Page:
Fernando Nottebohm, Ph.D.
The Rockefeller University

Hypothesis to be tested: some aspects of functional aging result from reduced replacement in the adult CNS.

New neurons continue to be added to the brain of juvenile and adult vertebrates and this phenomenon has been studied in considerable detail in the high vocal center (HVC) of male zebra finches (Taeniopygia guttata). It is not clear why some HVC neurons – but not others - are replaced and what might be the functional benefits of replacement, though it is known that the rate of replacement diminishes with age. The hypothesis to be tested is that whereas periodic replacement of some neuronal types promotes a “young” functional profile, failure to replace in older adults restricts learning potential and thus leads to an undesirable aspect of aging. The P.I. will search for changes in gene statement that occur in replaceable HVC neurons of male zebra finches during or after episodes of learning or during or after the execution of a learned task, compared to controls in which learning of this task has not occurred. The same comparisons will be made for survivorship of new neurons. To meet the former of these goals the P.I.’s laboratory will produce a library of zebra finch brain genes and microarrays that can be used to test selective gene statement in cells of known age and circuit position. The eventual goal is to understand the mechanisms and benefits of neuronal replacement and to be able to manipulate this phenomenon and see if it affects the acquisition and maintenance of learned song. The avian material under study may become a model for brain rejuvenation in general.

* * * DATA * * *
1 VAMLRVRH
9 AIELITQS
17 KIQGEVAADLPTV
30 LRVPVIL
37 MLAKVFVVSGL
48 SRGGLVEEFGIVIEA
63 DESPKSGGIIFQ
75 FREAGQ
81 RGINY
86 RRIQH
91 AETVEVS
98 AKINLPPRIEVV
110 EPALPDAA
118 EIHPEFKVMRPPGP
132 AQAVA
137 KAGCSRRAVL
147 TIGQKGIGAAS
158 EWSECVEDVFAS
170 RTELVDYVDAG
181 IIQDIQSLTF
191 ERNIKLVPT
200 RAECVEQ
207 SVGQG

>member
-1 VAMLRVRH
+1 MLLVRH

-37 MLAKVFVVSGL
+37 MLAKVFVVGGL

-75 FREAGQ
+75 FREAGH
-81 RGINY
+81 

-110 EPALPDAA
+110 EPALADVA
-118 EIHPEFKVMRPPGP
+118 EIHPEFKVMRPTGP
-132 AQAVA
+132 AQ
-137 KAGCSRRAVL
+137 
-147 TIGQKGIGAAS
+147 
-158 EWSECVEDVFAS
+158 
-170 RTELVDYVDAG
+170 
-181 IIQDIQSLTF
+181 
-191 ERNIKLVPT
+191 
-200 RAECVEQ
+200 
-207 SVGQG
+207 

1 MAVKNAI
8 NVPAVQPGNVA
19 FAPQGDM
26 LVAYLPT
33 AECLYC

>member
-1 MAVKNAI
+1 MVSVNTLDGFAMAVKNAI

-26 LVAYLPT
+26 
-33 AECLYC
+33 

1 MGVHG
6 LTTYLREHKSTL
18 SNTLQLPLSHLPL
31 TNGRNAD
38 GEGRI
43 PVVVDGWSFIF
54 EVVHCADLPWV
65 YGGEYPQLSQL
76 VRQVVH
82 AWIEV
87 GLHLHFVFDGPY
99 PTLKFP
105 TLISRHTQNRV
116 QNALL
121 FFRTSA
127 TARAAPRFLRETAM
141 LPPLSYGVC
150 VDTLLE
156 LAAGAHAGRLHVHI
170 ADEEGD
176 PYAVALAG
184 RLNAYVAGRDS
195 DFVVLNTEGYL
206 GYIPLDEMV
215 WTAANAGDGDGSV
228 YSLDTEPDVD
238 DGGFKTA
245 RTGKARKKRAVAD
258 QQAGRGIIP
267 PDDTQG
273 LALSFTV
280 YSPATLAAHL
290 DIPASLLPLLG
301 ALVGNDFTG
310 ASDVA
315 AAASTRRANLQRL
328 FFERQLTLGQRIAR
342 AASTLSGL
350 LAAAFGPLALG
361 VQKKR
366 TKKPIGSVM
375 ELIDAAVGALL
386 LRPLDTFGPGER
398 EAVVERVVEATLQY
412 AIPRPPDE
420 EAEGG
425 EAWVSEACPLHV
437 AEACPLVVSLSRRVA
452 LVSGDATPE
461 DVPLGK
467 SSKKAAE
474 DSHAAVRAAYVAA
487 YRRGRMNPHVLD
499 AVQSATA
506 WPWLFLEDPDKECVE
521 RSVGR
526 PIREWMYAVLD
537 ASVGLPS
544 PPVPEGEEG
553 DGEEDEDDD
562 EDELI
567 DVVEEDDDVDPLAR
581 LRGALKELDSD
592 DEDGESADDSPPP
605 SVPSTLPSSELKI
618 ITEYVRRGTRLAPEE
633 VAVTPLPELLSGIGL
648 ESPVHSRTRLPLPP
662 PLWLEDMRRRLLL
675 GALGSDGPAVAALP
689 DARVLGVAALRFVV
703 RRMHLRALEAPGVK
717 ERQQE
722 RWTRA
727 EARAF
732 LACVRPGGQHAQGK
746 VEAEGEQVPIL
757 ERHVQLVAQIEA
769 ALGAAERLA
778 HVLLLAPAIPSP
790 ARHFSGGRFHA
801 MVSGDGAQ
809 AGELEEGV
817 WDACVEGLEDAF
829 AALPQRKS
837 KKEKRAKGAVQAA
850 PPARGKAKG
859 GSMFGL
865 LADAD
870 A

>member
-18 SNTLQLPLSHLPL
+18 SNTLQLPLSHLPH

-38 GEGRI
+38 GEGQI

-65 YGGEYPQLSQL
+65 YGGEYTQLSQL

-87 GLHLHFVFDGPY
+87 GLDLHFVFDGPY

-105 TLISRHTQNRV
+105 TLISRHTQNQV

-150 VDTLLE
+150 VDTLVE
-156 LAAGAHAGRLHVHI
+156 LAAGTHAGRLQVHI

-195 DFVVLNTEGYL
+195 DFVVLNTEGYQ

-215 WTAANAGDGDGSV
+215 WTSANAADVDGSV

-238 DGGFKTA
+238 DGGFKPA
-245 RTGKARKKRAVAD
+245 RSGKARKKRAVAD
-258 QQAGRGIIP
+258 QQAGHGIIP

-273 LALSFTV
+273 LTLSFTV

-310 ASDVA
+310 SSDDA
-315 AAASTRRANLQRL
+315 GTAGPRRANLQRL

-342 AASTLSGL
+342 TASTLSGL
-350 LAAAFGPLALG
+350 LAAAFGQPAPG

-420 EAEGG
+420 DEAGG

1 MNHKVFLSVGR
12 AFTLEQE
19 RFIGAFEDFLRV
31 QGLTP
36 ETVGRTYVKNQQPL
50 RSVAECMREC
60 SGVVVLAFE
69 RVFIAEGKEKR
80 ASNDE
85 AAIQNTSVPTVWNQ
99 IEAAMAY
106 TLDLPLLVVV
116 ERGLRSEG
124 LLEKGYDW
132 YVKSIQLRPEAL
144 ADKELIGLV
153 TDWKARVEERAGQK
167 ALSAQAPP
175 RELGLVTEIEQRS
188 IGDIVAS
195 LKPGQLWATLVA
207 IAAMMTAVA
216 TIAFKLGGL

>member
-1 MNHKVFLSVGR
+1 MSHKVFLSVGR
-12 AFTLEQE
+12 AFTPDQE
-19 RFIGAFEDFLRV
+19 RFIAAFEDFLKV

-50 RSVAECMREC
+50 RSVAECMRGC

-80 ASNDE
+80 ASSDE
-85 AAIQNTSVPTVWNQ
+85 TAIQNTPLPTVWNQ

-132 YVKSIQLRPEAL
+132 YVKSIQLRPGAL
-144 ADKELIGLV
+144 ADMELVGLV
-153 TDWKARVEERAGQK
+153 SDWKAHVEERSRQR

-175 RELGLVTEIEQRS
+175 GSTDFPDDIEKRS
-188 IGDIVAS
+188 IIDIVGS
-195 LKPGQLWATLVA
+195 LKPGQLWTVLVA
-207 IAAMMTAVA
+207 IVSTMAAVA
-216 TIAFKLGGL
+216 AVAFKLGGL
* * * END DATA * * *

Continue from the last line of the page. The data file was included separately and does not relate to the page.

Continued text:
Contact Dr. Nottebohm.